The benefits of cooking for your baby in the first year

Best-selling author and children's food and nutrition expert Annabel Karmel on why homemade is a healthy choice for your child.

Annabel Karmel

Weaning is one of the most important milestones for moms and dads during the early months of parenthood. The choices you make for your baby during that time will establish his or her eating habits for life.

Weaning is a gentle process. There is a window of opportunity when your child is between six and 12 months of age when he or she will tend to eat pretty well. Take advantage of this time to introduce your child to a variety of new flavours that will hopefully set him or her on a path of healthy eating for life.

From the time babies are around six months old, their regular milk no longer provides them with all the nutrients they need – in particular, vitamin D and iron. However, it is important to remember that your baby’s milk will continue to form a significant part of his or her nutrition for many months to come.

When babies are ready to start solids, parents should breastfeed them as usual, or, if they are on formula, make sure they get at least 28 oz per day. Try feeding them after they have had their first solids instead of before, so that they are hungrier and more willing to try foods being offered.

Fresh is best

Some parents are put off cooking for their little ones from scratch by the thought of all the mess, the preparation, and the possibility that, after all the hard work, their babies will reject it. However, cooking from scratch is often a much more economical and rewarding experience than buying ready-made food: Fresh really is best.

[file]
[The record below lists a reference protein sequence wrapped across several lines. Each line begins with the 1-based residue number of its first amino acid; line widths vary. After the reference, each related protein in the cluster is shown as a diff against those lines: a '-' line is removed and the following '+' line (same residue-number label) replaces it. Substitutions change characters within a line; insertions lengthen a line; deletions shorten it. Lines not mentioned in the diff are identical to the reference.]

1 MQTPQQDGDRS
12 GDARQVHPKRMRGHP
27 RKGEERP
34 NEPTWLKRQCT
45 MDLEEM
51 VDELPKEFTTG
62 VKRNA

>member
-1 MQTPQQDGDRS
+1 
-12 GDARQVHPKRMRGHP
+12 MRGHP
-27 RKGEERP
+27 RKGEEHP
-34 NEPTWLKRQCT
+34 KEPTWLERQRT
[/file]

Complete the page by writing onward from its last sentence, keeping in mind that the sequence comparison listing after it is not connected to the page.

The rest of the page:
When you begin to wean your baby, it is best to start by offering them vegetables, fruit, or baby rice. Sweet root vegetables such as carrots and sweet potatoes are my top choices – then fruits such as cooked apples and pears. Purée these to a consistency similar to yogurt. Slowly progress to lumpier, thicker purées, and then lumps. Variety is important: The greater the variety, the easier it will be to progress to a healthy, nutritious diet.

Remember, the first stage of weaning is about introducing new tastes and teaching the art of eating – it can take some time.

Tips for cooking from scratch

Food should not be overcooked or cooked for long periods of time at a high temperature, as this destroys a lot of the nutrients.

Add as much variety as possible: This makes the transition to family food much easier, and helps avoid fussiness.

As fresh food is not sterilized, it keeps more natural nutrients. It is also far more economical.

No-cook purées are great first foods to give your little one, and they are perfect for when you are out and about. Good examples of these include banana, avocado, mango, peach, and papaya. (Banana and avocado mixed together is a very popular combination).

The best ways to cook first foods include steaming fresh vegetables, which retains more nutrients than boiling them would, and baking root vegetables, which naturally caramelizes the sugars to make the vegetable nice and sweet. It is a good idea to use these naturally sweet root vegetables to introduce green vegetables such as spinach to the diet.

To save time and money, batch-cook your purées and freeze them in ice-cube trays. Spending a couple of hours in the kitchen during the weekend, you can prepare enough food to feed your baby for the week. Try mixing different frozen cubes of puréed fruits and vegetables, such as pear and apple or apple and carrot.

Introduce protein to the diet fairly quickly. Red meat is a particularly important source of iron (babies’ natural iron supply runs out around the time that they are six months old), and oily fish such as salmon contain essential fatty acids needed for brain and visual development. Jars and pouches with savoury recipes only contain small amounts of protein.

Do not stick to a diet of just fruit and vegetables for too long. Babies need calories to grow, so it is a good idea to mix purées with cheese and give your baby proteins such as chicken, fish, and meat after six months.

Content provided by The Mark News.

Annabel Karmel is creator of Annabel’s Essential Guide to Feeding your Baby and Toddler iPhone App

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